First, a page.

My point of view: #BlackLivesMatter

To start with, today it can no longer be a question of EVERYONE'S LIFE COUNTING. This is the consensus that is lived in our societies, the content of our constitutions, of jurisdiction and legislation, this is what unites peoples across borders, not only since Corona...

And yet there is this hatred: people hate people.

Because they feel disadvantaged/threatened/offended. Because in their world the world is too small for everyone. Because you are afraid.

Not only since the violent death of George Floyd at the end of May 2020, but already since 2013 an international movement against racism with regard to colored people and here especially African-Americans has formed under the hashtag #BlackLivesMatters, which has just this week with the #BlackOutTuesday online in the social media on Tuesday as well as offline with demonstrations in many cities worldwide with thousands of participants has attracted attention: An initiative that polarizes not only in the USA, often along generational lines. Why?

Racism sucks! At least on this point we - in my world - should have an overwhelming consensus.

And yet - it is not that simple:

  1. #AllLivesMatter: Already years ago Obama had advocated a differentiated but open initiative and wanted #BlackLivesMatter to be understood at least against racism in relation to other population groups: #AllLivesMatter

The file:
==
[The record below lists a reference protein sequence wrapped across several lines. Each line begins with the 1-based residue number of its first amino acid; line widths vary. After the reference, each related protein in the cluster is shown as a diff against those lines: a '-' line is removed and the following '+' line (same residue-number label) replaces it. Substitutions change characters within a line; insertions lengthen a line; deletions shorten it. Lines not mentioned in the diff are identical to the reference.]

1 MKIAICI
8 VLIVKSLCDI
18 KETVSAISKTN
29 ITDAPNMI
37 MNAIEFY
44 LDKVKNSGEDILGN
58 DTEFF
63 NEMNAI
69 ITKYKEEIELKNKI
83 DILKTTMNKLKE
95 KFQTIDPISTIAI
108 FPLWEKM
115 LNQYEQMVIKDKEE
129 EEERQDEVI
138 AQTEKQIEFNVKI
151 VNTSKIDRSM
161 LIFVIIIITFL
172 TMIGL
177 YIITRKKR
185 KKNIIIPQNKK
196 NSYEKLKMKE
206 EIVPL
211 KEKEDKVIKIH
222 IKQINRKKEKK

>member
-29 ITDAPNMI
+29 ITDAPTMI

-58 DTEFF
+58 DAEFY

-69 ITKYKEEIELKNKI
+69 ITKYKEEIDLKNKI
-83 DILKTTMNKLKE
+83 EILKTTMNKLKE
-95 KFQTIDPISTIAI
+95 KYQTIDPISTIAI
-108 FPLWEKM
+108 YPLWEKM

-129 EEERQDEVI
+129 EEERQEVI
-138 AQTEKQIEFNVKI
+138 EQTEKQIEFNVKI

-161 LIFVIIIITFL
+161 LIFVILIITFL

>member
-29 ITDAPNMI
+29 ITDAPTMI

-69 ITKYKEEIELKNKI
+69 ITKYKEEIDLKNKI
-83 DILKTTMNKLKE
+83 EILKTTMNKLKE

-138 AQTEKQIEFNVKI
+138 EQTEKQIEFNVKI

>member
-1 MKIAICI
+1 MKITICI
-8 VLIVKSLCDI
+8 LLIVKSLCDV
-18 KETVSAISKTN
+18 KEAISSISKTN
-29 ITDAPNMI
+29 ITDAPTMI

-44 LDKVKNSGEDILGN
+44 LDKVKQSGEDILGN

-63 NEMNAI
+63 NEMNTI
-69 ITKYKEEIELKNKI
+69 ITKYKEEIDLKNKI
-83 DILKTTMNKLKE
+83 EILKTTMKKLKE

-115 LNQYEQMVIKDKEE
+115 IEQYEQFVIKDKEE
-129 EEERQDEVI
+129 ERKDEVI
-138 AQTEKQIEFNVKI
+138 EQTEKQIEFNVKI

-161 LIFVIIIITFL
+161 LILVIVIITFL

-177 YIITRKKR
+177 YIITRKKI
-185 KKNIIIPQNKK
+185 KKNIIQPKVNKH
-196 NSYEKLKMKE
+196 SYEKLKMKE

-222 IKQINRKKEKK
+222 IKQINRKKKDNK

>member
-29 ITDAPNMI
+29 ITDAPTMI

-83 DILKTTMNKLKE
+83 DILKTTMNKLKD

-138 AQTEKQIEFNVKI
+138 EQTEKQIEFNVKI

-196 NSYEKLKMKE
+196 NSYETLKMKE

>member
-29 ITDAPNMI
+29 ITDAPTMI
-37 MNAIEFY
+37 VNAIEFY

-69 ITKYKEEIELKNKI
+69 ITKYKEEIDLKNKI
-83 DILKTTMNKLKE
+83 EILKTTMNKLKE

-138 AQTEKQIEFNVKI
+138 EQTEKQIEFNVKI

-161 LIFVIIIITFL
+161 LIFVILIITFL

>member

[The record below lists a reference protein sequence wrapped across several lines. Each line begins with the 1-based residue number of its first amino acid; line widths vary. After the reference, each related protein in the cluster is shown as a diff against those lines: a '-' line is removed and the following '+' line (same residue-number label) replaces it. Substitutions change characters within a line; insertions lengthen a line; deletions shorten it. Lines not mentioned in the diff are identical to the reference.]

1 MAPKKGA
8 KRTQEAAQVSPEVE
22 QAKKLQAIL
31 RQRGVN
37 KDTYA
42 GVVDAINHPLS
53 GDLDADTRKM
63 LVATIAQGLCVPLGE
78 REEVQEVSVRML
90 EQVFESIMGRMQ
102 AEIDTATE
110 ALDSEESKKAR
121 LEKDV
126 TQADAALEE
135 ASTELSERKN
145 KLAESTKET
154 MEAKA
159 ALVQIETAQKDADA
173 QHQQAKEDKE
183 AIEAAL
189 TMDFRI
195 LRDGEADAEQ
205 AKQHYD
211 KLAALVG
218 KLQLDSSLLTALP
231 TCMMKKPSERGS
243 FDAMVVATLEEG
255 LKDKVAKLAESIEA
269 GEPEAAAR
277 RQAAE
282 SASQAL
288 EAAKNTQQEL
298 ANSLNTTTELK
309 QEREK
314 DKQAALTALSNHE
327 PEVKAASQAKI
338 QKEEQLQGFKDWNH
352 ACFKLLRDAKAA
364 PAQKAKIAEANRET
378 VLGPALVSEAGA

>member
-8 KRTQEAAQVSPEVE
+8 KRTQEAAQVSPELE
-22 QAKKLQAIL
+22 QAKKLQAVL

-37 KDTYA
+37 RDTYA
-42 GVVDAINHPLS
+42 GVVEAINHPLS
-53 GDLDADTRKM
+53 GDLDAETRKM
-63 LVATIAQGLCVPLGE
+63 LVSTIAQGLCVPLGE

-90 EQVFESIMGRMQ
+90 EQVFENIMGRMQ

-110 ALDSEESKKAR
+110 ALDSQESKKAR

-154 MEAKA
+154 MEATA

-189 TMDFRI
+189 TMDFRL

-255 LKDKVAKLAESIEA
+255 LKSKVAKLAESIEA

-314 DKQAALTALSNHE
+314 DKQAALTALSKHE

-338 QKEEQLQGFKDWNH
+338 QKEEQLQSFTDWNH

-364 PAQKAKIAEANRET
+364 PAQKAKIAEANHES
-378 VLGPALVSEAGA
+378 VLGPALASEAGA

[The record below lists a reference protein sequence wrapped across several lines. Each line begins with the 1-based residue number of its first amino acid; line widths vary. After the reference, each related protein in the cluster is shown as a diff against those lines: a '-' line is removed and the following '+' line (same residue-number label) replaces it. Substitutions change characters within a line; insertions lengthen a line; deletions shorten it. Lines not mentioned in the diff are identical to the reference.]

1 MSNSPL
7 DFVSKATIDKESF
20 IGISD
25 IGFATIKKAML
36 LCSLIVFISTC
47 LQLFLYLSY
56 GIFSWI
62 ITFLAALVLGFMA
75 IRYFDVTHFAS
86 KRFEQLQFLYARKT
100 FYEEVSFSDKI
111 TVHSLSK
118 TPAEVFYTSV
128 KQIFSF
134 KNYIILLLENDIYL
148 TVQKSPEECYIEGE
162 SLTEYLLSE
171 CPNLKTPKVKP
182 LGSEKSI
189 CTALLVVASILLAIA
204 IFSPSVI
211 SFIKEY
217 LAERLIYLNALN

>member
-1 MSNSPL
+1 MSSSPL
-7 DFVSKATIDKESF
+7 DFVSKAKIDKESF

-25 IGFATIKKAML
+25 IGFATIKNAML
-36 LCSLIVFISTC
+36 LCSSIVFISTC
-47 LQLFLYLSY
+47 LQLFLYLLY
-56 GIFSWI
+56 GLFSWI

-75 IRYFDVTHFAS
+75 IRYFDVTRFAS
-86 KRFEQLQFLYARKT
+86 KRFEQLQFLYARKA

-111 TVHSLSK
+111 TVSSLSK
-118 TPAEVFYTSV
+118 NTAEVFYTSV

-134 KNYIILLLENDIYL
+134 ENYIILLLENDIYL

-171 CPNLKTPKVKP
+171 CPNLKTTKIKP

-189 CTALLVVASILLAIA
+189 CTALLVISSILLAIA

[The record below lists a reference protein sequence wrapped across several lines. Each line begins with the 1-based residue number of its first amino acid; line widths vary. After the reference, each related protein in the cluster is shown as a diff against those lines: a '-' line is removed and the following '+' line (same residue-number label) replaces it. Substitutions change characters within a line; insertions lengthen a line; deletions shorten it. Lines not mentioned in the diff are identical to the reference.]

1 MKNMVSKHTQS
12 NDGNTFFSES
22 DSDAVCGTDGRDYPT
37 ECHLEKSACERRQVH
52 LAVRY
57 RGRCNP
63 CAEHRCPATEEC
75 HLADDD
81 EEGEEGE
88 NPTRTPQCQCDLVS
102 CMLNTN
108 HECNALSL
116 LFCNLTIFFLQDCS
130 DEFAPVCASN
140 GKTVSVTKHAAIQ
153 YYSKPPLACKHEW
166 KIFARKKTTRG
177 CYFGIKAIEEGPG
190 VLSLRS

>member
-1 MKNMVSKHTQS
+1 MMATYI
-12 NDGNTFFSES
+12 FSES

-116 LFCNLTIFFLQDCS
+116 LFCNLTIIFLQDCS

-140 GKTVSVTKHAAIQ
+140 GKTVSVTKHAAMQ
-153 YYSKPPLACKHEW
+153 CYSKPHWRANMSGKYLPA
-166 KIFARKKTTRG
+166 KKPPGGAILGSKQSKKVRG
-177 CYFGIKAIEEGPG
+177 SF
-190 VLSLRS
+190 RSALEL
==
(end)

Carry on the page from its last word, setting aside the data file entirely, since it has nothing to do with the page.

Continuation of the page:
2. If you are not with us you are against us: The means of demonstrations as a means of protest is certainly not everyone's cup of tea: either because the police violence against demonstrators in the respective country is unpredictable, or because there are own negative experiences in connection with demonstrations.
  3. Solidarity for a foreign-national conflict is not possible without personal responsibility: What Americans denounce in the USA is something we should not do for a long time - at least not until we have done our homework. What is in many respects "grown" everyday life in the context of US-American racist culture cannot be transferred and criticised in a European context without further ado.

When we here in Europe, in Germany/Austria, stand behind the slogan #BlackLivesMatter, it seems all too easy to denounce racism in the USA from a distance. It is more serious to include at least the racism on our own doorstep in Germany and Austria - which, as we know, is not only directed against dark-skinned Africans - and that after the Second World War: with Turkish and Vietnamese immigrant families, we have already made history in East and West Germany; the refugee crisis unleashed itself mainly against Syrians and Chinese had already been criticized before Corona with the slogan "overtourism" and "foreign investors".